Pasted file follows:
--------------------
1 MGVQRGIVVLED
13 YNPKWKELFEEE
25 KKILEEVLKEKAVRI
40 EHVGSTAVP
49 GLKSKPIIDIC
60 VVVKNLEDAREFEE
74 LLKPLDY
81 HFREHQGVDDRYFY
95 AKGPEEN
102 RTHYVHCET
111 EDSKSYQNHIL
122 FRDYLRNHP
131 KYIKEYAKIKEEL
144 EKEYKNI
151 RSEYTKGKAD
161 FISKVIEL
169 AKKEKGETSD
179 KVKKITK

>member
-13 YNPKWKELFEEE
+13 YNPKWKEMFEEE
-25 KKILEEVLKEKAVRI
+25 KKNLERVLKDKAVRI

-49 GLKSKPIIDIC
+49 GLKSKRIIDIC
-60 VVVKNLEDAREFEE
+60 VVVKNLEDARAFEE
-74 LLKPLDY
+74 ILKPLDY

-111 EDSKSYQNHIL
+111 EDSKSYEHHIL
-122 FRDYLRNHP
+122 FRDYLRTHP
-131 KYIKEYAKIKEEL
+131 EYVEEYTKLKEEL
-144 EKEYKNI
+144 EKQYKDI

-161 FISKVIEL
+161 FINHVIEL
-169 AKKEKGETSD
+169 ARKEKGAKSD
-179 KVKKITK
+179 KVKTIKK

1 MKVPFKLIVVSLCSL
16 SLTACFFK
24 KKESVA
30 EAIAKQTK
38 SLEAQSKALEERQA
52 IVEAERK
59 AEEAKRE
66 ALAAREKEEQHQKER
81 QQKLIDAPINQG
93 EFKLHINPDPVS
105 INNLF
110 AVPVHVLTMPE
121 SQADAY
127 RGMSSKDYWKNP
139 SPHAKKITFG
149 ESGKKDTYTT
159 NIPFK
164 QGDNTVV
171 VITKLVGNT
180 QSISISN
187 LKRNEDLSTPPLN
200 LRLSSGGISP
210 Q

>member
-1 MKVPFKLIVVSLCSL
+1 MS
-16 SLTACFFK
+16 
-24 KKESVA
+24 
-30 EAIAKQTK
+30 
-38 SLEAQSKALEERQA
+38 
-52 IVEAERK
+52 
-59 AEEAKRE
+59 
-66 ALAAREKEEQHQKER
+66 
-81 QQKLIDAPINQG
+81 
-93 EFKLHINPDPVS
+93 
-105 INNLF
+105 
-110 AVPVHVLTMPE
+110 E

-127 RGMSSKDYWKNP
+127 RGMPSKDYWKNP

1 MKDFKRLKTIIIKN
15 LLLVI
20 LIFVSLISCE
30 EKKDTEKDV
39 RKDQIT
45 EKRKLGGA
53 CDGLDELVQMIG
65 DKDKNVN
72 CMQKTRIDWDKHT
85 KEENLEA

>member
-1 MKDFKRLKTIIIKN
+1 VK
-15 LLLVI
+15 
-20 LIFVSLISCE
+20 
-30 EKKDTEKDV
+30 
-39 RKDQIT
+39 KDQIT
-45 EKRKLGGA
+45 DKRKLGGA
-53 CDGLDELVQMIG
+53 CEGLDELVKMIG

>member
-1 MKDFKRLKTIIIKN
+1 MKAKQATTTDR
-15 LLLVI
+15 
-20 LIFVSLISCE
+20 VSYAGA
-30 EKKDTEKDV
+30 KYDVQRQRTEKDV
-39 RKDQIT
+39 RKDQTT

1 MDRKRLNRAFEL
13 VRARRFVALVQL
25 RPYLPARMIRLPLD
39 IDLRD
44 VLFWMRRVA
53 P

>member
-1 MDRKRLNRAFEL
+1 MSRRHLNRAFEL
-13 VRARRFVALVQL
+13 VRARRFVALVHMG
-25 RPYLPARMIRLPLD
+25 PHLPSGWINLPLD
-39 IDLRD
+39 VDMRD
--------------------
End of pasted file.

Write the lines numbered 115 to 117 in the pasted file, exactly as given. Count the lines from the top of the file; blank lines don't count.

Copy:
-45 EKRKLGGA
+45 DKRKLGGA
-53 CDGLDELVQMIG